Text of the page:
Tess sets to work at Flintcomb-Ash, sustained by her sense of patience. For Tess, patience combines moral courage with physical timidity. The movement of the swede-hackers shows a mechanical regularity, as they work hour after hour unconscious of the forlorn aspect they bear on the landscape. Marian now has alcohol as her only comfort. She proposes to Tess that they invite Izz Huett and Retty Priddle to come to Flintcomb-Ash. Marian soon hears from Izz that she is coming. The winter is particularly harsh, one day preventing work altogether. Marian tells Tess that the harsh weather improves Tess's beauty, and that her husband should see her now. Tess reprimands Marian for her mention of him. Along with Tess, Marian and Izz, two other women working at Flintcomb-Ash are Car and Nancy Darch, neither of whom recognize Tess. Tess finds that her employer is the Trantridge native from whom she had taken flight. He laughs that he has regained his superior position. Tess does not answer him, so he demands an apology. Izz tells Tess that Angel was a splendid lover, no doubt, and tells Tess that Angel has left for the New World. Tess claims that she can always find out where Angel is. Tess continues to work, but she finally sinks down upon a heap of wheat-ears at her feet. Marian cries out that the work requires harder flesh than hers. The farmer suddenly enters and reprimands her for not working. Izz and Marian continue working to make up for Tess after the farmer leaves. Marian tells Tess how Angel asked Izz to accompany him to Brazil, but changed his mind. Tess cries at this news, thinking that she has been wrong and neglectful. Tess writes a letter to Angel, but cannot finish it. Afterwards she takes the wedding ring she keeps on a ribbon around her neck and wears it on her finger.
Hardy continues to elaborate the theme of the recurrence of past events through the arrival of several characters present in earlier sections of the novel. Tess finds herself in the presence of the man who insulted Angel for the third time, now as an employer, while the other girls from Talbothays dairy also work at Flintcomb-Ash. Even Car and Nancy Darch, whose threats against Tess served as a catalyst for her nighttime ride with Alec, find themselves working with Tess. The recurrence of these characters is a particular humiliation for Tess; each of them remind Tess of humiliations or indignities she has suffered. Tess even learns about Angel's proposition for Izz Huett, thus shaking her faith in Angel. When Tess wears her wedding ring at the end of the chapter, this is more than anything a mark of desperation. Even without her husband himself, the one reassurance that Tess has is her marriage to Angel Clare. With so little to support her, Tess can rely only on a small reminder of what she once had.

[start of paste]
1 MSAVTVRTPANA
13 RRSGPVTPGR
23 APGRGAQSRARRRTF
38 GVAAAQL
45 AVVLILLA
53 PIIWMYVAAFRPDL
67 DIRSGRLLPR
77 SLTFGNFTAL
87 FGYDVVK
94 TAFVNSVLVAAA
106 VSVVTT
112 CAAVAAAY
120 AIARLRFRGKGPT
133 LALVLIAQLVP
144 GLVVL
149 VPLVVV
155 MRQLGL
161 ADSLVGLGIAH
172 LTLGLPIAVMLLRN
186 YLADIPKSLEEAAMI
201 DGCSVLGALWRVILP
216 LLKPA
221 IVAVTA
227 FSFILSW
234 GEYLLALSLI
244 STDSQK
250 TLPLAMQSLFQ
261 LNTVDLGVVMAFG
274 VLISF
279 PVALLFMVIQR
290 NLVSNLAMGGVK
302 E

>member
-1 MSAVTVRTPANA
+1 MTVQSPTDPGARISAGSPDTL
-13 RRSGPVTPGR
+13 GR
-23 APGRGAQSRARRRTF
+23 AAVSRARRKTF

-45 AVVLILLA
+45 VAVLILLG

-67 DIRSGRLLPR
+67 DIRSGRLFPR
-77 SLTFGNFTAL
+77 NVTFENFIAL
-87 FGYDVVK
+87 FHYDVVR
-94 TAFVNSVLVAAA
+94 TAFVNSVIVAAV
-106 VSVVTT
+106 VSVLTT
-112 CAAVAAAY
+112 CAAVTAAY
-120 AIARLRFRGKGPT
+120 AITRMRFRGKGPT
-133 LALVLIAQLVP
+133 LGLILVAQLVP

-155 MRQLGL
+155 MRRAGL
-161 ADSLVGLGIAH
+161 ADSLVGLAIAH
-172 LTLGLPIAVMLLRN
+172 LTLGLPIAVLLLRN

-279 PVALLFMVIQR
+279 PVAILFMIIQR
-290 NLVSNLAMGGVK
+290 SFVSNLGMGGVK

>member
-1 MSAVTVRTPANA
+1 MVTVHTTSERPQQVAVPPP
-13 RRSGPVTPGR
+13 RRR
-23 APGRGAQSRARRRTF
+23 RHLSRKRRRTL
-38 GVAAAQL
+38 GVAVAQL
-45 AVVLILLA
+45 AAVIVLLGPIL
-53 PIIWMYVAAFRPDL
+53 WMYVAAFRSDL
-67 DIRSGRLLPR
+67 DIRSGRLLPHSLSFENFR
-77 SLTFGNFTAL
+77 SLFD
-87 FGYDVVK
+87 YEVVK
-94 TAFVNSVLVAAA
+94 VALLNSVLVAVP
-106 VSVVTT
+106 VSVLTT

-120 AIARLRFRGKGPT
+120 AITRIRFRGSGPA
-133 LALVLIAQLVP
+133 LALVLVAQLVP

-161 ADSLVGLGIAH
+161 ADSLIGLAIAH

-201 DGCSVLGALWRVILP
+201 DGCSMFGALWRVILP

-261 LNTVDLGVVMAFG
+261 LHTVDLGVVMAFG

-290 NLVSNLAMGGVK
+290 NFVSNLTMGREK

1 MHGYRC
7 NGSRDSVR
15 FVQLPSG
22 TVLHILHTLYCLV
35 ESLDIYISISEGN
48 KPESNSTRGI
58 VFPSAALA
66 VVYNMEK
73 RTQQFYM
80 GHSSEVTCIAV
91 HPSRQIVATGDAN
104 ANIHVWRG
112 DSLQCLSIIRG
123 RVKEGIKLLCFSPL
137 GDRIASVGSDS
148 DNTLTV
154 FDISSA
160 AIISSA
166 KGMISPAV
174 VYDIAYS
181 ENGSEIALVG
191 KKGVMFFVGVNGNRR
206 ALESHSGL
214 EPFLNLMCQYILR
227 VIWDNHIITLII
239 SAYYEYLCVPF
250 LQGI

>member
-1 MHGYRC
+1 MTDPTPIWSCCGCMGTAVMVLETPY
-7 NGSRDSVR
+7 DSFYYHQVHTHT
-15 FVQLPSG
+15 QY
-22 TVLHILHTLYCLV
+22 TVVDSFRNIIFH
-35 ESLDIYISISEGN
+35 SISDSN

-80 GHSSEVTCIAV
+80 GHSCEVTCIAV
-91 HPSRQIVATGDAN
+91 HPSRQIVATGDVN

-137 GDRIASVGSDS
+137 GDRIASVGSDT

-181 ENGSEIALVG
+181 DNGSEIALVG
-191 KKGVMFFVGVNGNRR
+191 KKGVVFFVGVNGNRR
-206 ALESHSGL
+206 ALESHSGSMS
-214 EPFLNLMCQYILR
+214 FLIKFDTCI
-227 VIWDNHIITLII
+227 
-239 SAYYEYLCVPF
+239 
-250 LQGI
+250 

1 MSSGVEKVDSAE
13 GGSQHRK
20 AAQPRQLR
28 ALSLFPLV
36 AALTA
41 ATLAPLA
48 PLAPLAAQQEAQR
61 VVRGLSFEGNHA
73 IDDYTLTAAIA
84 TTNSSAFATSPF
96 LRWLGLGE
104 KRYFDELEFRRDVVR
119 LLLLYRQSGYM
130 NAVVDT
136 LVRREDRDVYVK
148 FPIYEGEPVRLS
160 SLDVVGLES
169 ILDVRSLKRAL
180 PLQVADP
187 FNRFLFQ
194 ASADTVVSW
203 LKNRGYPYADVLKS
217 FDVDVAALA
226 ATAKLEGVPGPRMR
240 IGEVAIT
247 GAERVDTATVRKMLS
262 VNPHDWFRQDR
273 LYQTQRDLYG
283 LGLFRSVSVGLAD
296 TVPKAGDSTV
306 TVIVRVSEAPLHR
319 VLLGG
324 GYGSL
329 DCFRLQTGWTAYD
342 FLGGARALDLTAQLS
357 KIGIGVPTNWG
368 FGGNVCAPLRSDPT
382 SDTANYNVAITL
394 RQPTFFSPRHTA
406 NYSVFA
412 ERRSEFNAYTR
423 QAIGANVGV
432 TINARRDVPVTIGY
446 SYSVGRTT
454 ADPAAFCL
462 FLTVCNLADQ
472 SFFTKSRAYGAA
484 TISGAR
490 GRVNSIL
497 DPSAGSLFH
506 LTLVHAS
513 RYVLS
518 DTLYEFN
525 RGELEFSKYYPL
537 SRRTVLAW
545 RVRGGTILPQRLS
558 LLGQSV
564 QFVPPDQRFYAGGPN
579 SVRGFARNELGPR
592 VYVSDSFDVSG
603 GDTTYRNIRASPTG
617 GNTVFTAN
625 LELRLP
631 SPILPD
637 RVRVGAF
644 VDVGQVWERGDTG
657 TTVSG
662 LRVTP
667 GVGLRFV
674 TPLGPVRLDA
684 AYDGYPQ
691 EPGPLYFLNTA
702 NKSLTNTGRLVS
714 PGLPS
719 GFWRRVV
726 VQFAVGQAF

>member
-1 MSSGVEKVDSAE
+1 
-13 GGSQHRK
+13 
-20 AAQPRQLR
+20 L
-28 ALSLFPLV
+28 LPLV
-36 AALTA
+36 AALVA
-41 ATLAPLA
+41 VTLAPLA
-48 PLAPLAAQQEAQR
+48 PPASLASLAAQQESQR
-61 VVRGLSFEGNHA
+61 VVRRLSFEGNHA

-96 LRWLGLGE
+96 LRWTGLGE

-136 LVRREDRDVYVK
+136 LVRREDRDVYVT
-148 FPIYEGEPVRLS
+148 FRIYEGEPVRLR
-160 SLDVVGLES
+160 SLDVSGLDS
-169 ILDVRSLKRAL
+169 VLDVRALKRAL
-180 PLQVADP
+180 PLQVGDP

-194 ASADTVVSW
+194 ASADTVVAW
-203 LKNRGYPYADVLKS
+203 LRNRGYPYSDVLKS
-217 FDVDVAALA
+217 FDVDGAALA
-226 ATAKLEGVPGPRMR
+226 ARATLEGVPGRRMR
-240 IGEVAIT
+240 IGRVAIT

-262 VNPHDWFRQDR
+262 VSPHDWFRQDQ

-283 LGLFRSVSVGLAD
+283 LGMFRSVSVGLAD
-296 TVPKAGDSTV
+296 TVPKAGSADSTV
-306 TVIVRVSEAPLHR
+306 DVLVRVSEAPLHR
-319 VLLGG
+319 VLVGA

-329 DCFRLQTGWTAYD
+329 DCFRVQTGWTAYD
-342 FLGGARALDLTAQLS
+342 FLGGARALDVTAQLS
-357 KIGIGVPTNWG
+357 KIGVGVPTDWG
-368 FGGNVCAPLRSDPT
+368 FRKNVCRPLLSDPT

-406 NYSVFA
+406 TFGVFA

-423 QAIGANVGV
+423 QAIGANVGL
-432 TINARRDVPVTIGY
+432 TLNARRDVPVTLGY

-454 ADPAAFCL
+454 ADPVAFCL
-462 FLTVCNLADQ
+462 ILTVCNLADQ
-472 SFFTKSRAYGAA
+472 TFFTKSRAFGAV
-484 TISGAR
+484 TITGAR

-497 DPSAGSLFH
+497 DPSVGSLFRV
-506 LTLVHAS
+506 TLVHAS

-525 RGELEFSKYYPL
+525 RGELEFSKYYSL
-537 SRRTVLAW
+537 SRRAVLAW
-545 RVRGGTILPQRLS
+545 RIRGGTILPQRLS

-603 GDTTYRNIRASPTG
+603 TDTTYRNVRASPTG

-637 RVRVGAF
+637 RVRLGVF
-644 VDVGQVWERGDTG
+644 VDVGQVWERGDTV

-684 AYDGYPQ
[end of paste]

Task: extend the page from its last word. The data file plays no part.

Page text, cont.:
Tess wonders why her husband has not written to her, for he had distinctly implied that he would at least let her know of the locality to which he journeyed. She wonders whether he is indifferent or ill. On a Sunday morning, the only morning in which Tess may leave, Tess leaves for Emminster. When Tess reaches the home of the Clares at Emminster, nobody answers, for they are all at church. Tess sees Felix and Cuthbert, but fears that they should find her before she is prepared to confront them. Tess also sees Mercy Chant, whom one of the brothers identifies; Tess remembers the name from Talbothays, and listens as the brothers discuss how Angel threw himself away upon a dairymaid. When the Clares reach their home once more, they find Tess's boots which she has left there and appropriate them as charity. Tess views this scene as evidence of her condemnation, and feels that she cannot return to the vicarage. Tess leaves Emminster and reaches the village of Evershead, where she learns that a fiery, Christian man is preaching. Tess finds this preacher giving a sermon on justification by faith. She recognizes the voice of the preacher as that of Alec d'Urberville.
Tess continues to suffer indignities during her husband's absence, as shown when she overhears the discussion between Felix and Cuthbert about Angel's seemingly disreputable wife. Hardy even includes unmotivated embarrassments for Tess such as the loss of her shoes as evidence of her dejected state. However, the seeming evidence that Tess has concerning the Clares' opinion of her remains idle gossip, for Angel's brothers merely speculate on Tess without the concrete evidence that she believes they must have.
The reappearance of Alec d'Urberville is the culmination of recent chapters' foreshadowing. Having found herself confronted with nearly all of the characters who have been a threat to her since departing from Angel, Tess now finds the person most responsible for her tragic fate. There is a certain irony concerning Alec's fate, particular in comparison with Angel; the rigidly moral son of a minister finds himself a businessman, while the unscrupulous hedonist becomes a fundamentalist preacher. Nevertheless, the amount to which Alec has changed since Tess has left Trantridge remains doubtful.